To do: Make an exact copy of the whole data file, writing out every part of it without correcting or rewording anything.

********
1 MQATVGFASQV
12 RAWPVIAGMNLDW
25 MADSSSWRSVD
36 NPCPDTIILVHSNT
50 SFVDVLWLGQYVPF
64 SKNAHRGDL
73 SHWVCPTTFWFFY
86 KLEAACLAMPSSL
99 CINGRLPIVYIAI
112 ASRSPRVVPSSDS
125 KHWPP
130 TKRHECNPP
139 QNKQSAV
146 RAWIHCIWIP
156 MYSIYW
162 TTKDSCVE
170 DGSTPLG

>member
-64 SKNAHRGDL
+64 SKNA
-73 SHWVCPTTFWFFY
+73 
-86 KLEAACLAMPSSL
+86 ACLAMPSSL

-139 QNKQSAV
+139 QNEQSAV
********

1 MQATVGFASQV
12 RAWPVIAGMNLDW
25 MADSSSWRSVD
36 NPCPDTIILVHSNT
50 SFVDVLWLGQYVPF
64 SKNAHRGDL
73 SHWVCPTTFWFFY
86 KLEAACLAMPSSL
99 CINGRLPIVYIAI
112 ASRSPRVVPSSDS
125 KHWPP
130 TKRHECNPP
139 QNKQSAV
146 RAWIHCIWIP
156 MYSIYW
162 TTKDSCVE
170 DGSTPLG

>member
-64 SKNAHRGDL
+64 SKNA
-73 SHWVCPTTFWFFY
+73 
-86 KLEAACLAMPSSL
+86 ACLAMPSSL

-139 QNKQSAV
+139 QNEQSAV